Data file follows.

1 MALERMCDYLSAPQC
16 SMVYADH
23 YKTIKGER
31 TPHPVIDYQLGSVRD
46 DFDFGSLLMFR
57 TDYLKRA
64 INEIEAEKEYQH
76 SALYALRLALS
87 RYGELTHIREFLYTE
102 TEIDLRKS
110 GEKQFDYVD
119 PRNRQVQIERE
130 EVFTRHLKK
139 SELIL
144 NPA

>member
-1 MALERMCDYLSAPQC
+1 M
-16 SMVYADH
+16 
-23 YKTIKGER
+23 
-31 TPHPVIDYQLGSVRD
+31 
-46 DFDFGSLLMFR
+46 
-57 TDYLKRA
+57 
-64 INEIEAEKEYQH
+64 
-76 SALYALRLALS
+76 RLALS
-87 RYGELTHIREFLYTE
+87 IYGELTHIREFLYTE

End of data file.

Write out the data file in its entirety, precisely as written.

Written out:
1 MALERMCDYLSAPQC
16 SMVYADH
23 YKTIKGER
31 TPHPVIDYQLGSVRD
46 DFDFGSLLMFR
57 TDYLKRA
64 INEIEAEKEYQH
76 SALYALRLALS
87 RYGELTHIREFLYTE
102 TEIDLRKS
110 GEKQFDYVD
119 PRNRQVQIERE
130 EVFTRHLKK
139 SELIL
144 NPA

>member
-1 MALERMCDYLSAPQC
+1 M
-16 SMVYADH
+16 
-23 YKTIKGER
+23 
-31 TPHPVIDYQLGSVRD
+31 
-46 DFDFGSLLMFR
+46 
-57 TDYLKRA
+57 
-64 INEIEAEKEYQH
+64 
-76 SALYALRLALS
+76 RLALS
-87 RYGELTHIREFLYTE
+87 IYGELTHIREFLYTE